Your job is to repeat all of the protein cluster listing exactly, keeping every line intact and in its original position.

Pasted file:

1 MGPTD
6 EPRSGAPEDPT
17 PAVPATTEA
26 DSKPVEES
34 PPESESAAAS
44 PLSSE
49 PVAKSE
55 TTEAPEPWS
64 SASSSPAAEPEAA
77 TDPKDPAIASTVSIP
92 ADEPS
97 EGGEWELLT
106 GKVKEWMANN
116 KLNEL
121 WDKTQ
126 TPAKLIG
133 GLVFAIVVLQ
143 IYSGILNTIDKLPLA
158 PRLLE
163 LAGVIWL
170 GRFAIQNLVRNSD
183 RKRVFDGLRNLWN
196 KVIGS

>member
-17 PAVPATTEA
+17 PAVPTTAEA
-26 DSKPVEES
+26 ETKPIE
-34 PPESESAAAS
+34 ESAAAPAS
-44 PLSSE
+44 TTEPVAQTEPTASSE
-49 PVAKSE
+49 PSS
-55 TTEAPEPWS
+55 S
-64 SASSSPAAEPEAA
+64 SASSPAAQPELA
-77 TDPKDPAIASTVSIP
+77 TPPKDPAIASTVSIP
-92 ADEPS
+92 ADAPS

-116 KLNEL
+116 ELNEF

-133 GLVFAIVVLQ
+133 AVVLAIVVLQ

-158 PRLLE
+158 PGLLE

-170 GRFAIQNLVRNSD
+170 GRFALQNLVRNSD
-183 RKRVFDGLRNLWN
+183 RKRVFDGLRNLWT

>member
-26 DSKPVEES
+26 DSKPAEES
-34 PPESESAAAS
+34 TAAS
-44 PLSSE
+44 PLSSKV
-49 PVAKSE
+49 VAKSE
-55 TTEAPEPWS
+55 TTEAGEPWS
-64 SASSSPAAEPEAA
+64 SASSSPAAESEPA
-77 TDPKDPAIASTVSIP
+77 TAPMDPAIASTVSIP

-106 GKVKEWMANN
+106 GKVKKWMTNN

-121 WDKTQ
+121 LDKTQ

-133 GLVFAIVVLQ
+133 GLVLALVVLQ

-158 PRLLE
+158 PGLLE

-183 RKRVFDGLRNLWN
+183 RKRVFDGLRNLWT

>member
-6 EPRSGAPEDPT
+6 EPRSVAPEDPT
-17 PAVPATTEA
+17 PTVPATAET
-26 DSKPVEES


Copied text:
1 MGPTD
6 EPRSGAPEDPT
17 PAVPATTEA
26 DSKPVEES
34 PPESESAAAS
44 PLSSE
49 PVAKSE
55 TTEAPEPWS
64 SASSSPAAEPEAA
77 TDPKDPAIASTVSIP
92 ADEPS
97 EGGEWELLT
106 GKVKEWMANN
116 KLNEL
121 WDKTQ
126 TPAKLIG
133 GLVFAIVVLQ
143 IYSGILNTIDKLPLA
158 PRLLE
163 LAGVIWL
170 GRFAIQNLVRNSD
183 RKRVFDGLRNLWN
196 KVIGS

>member
-17 PAVPATTEA
+17 PAVPTTAEA
-26 DSKPVEES
+26 ETKPIE
-34 PPESESAAAS
+34 ESAAAPAS
-44 PLSSE
+44 TTEPVAQTEPTASSE
-49 PVAKSE
+49 PSS
-55 TTEAPEPWS
+55 S
-64 SASSSPAAEPEAA
+64 SASSPAAQPELA
-77 TDPKDPAIASTVSIP
+77 TPPKDPAIASTVSIP
-92 ADEPS
+92 ADAPS

-116 KLNEL
+116 ELNEF

-133 GLVFAIVVLQ
+133 AVVLAIVVLQ

-158 PRLLE
+158 PGLLE

-170 GRFAIQNLVRNSD
+170 GRFALQNLVRNSD
-183 RKRVFDGLRNLWN
+183 RKRVFDGLRNLWT

>member
-26 DSKPVEES
+26 DSKPAEES
-34 PPESESAAAS
+34 TAAS
-44 PLSSE
+44 PLSSKV
-49 PVAKSE
+49 VAKSE
-55 TTEAPEPWS
+55 TTEAGEPWS
-64 SASSSPAAEPEAA
+64 SASSSPAAESEPA
-77 TDPKDPAIASTVSIP
+77 TAPMDPAIASTVSIP

-106 GKVKEWMANN
+106 GKVKKWMTNN

-121 WDKTQ
+121 LDKTQ

-133 GLVFAIVVLQ
+133 GLVLALVVLQ

-158 PRLLE
+158 PGLLE

-183 RKRVFDGLRNLWN
+183 RKRVFDGLRNLWT

>member
-6 EPRSGAPEDPT
+6 EPRSVAPEDPT
-17 PAVPATTEA
+17 PTVPATAET
-26 DSKPVEES